Korea set for close strategic battle?

Friday's practice sessions suggest that while Red Bull are quickest over a single lap, McLaren and Ferrari look to have an edge in race trim

By Pete Gill.   Last Updated: 13/10/12 8:38am

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Though Friday appearances can be deceptive, it looks as if the Korean GP will prove to be fascinating battle of strategic chess with Red Bull holding the advantage in qualy trim but both Ferrari and McLaren boasting the edge in race trim.

While Sebastian Vettel set the headline-grabbing fastest time in Friday's Practice Two, the small print of the afternoon session revealed plenty of tangible encouragement for Ferrari and McLaren - and hopes for a classic grand prix on Sunday - with Fernando Alonso and Jenson Button consistently faster than both Red Bulls when running heavy fuel loads on the super-soft compound.

"You are the fastest car on option tyres. This pace is very, very good," an evidently-impressed McLaren assured Jenson as he regularly lapped around two-tenths faster than Vettel and another couple of tenths quicker than Mark Webber in the second Red Bull.

The average times of World Championship leader Alonso whilst running his race simulation were quicker still, the Spaniard appearing to be several tenths faster than the two Red Bulls.

"It was the long runs rather than the glory runs which caught my attention," noted Sky Sports F1's Martin Brundle. "It looks intensely competitive, with a lot of cars in the one minute forty-fives.The Ferraris look very strong - and stronger than they did in Suzuka. It bodes well for a very intense race."

Were Friday's pattern to be repeated then the weekend is set up for a classic tortoise-and-hare scenario with the RB8 - adorned by a new front-wing which Brundle termed a "work of art" - on top in qualifying before being steadily reeled in on Sunday.

Vettel certainly admitted to reporters afterwards that, although Red Bull could be happy with their opening day's work, they still needed to respond to the pace displayed by their key rivals.

"All in all we can be quite happy. It looks extremely tight. I'm not happy with every run we had today, but I think the track was changing quite a lot this morning, it was better than we expected," the World Champion said.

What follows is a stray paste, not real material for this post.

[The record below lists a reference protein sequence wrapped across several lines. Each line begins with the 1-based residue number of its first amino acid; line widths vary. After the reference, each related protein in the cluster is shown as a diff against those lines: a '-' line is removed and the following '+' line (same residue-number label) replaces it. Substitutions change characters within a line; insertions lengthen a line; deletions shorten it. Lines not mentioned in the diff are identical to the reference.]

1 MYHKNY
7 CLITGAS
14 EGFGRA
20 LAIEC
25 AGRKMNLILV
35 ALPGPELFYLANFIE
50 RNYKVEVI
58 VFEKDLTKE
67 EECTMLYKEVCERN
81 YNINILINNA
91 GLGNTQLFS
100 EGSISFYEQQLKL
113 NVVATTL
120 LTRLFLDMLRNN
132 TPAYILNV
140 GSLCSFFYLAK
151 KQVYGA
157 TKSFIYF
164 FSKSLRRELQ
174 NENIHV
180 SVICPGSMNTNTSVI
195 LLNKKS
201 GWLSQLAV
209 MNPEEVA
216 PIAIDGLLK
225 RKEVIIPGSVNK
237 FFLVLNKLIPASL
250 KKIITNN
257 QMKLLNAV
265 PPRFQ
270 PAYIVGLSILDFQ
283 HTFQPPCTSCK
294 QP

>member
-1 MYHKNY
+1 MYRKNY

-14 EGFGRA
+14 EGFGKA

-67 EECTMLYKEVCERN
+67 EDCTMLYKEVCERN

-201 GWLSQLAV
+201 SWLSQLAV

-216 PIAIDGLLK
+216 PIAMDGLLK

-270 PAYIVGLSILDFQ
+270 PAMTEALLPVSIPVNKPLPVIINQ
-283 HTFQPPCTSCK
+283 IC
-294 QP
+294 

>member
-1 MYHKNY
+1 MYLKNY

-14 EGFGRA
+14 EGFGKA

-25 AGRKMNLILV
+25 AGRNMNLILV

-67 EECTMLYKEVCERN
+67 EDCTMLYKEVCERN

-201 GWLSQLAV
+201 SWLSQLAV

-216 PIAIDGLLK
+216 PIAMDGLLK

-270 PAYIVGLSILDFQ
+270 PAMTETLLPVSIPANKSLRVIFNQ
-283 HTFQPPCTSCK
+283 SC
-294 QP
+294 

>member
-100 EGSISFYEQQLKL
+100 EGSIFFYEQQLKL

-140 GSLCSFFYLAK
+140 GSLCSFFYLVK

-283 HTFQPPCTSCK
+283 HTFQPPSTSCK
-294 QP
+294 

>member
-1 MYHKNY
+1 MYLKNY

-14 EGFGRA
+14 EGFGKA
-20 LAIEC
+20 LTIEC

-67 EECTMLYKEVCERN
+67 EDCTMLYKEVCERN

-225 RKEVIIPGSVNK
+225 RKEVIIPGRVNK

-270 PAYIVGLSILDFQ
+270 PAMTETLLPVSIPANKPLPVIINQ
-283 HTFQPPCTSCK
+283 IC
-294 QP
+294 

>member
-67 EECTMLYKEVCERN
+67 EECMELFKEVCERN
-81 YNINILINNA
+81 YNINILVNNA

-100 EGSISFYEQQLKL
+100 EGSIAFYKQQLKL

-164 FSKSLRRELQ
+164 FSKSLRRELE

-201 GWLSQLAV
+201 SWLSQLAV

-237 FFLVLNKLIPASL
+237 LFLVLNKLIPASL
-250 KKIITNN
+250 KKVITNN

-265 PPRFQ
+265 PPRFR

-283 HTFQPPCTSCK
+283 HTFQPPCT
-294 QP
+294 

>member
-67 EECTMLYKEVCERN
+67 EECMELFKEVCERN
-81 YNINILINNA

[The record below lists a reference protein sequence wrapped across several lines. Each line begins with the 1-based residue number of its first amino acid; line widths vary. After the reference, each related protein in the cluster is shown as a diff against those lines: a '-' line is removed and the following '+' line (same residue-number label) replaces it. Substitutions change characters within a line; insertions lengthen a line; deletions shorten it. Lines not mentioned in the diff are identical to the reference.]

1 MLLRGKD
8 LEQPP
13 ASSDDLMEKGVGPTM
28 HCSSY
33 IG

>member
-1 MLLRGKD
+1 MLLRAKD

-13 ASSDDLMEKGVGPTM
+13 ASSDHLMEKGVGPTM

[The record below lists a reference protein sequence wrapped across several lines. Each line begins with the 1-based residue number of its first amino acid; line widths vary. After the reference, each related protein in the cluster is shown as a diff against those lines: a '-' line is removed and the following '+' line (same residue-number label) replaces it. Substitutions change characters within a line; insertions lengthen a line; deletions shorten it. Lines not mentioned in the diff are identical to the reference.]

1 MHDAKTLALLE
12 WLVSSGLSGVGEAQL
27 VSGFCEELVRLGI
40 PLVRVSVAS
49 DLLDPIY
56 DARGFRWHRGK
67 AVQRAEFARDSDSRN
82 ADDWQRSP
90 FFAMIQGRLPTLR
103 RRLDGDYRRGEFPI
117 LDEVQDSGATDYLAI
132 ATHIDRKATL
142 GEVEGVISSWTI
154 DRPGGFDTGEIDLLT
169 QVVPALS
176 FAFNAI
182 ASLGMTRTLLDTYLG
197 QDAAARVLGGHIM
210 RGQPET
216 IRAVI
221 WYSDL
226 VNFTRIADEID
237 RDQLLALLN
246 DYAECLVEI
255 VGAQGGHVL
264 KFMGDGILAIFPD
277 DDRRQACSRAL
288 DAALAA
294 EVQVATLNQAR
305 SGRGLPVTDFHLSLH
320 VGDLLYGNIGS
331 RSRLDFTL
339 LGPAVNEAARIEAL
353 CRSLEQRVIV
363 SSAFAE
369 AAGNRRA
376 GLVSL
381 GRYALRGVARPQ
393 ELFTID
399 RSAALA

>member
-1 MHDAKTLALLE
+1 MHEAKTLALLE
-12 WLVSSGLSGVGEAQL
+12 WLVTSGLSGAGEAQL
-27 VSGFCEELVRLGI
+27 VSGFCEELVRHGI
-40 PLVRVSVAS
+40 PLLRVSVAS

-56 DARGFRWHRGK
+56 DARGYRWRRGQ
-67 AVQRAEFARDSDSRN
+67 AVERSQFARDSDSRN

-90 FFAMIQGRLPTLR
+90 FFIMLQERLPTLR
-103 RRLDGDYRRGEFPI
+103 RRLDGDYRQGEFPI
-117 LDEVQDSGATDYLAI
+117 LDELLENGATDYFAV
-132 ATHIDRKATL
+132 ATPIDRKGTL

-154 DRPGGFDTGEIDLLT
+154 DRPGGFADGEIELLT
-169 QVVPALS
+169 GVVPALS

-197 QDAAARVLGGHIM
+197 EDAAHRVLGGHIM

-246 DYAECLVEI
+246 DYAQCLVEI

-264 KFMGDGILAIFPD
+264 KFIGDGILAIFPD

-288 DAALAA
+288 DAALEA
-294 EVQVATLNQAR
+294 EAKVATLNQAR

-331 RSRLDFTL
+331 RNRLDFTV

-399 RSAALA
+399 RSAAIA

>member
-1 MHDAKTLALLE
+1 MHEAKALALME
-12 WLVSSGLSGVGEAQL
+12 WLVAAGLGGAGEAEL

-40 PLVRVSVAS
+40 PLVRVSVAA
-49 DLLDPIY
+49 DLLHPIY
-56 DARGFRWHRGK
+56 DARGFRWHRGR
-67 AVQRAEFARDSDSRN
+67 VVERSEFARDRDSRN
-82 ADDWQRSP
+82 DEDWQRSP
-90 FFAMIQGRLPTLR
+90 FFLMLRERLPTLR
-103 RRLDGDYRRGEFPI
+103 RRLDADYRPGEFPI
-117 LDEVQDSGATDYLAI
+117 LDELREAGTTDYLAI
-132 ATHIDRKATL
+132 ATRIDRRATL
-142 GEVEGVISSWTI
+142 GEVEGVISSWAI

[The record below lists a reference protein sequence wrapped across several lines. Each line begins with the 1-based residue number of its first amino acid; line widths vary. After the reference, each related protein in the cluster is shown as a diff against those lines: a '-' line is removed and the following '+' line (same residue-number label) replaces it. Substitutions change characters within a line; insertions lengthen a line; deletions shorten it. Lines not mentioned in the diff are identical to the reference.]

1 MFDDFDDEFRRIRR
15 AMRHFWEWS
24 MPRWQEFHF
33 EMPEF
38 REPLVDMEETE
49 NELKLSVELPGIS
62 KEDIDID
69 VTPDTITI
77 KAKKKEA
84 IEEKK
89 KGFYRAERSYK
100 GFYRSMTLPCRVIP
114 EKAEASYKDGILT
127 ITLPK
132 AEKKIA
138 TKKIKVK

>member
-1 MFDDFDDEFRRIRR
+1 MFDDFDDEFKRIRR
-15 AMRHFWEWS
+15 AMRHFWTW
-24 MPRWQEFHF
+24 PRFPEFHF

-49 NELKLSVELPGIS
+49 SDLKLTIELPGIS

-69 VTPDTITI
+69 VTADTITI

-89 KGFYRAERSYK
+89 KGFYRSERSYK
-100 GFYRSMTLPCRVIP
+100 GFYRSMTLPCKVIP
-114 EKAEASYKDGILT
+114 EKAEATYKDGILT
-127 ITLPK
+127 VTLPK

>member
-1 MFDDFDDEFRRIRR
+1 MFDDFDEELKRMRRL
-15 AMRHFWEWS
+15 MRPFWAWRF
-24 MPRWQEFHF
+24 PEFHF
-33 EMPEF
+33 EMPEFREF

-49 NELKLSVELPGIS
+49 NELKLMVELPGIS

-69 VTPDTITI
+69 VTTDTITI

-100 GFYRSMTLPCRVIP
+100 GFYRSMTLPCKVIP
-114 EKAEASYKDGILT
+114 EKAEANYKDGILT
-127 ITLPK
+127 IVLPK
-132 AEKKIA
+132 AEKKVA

"This afternoon to start with it it was quite slippery, but then I think it got a little bit better so, all in all I think the car felt alright and now we see what we can do for tomorrow. I think we have to improve ourselves to match the others."

Yet while Button and the two Ferraris impressed, Lewis Hamilton endured another troubled day at the office despite setting the morning's fastest time on soft tyres that had already completed over twenty laps. In contrast to Button's serene progress in the afternoon, Hamilton failed to improve his fastest lap when running the super-softs and then aborted his race simulation on the softs after flat-spotting a tyre at the first corner.

"The first session was fantastic so I don't really know what's happened in this session," Hamilton lamented to Sky Sports News.

"We need to analyse and I need to look [at what happened]. Wind directions change but it didn't seem to affect other people so I have to try and figure that out."

Yet with Hamilton ending the day short of data and on the backfoot, he may have to turn to Button for help - a prospect carrying the additional resonance of their midweek twitter malarkey.

"First of all Lewis has to find out from his engineers whether there is anything wrong with the McLaren because the way his tyres dropped off so dramatically he might think there's maybe a broken bit of suspension or maybe an anti-roll bar or something isn't working badly because it was that bad," confirmed Sky F1's Ted Kravitz.

"Normally Lewis Hamilton can drive around problems like that, but he couldn't. So firstly they'll see if something's wrong; secondly they will share pretty much all their information and if necessary Hamilton will take Button's set-up. He can drive fairly well with that and we'll see if that works well for him in third practice.

"For Hamilton it is still possible to win the championship but he really needs a win here and if he doesn't it's almost goodbye for his championship challenge. Lewis knows it's time to deliver and point one of that is getting on pole position."

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